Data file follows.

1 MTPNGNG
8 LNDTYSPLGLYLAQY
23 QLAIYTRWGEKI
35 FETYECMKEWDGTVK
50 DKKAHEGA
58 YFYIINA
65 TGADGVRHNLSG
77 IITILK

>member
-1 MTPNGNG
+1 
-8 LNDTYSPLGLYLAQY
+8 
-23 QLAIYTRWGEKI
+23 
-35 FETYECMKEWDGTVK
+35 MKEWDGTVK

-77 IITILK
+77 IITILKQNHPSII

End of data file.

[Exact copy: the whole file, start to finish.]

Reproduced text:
1 MTPNGNG
8 LNDTYSPLGLYLAQY
23 QLAIYTRWGEKI
35 FETYECMKEWDGTVK
50 DKKAHEGA
58 YFYIINA
65 TGADGVRHNLSG
77 IITILK

>member
-1 MTPNGNG
+1 
-8 LNDTYSPLGLYLAQY
+8 
-23 QLAIYTRWGEKI
+23 
-35 FETYECMKEWDGTVK
+35 MKEWDGTVK

-77 IITILK
+77 IITILKQNHPSII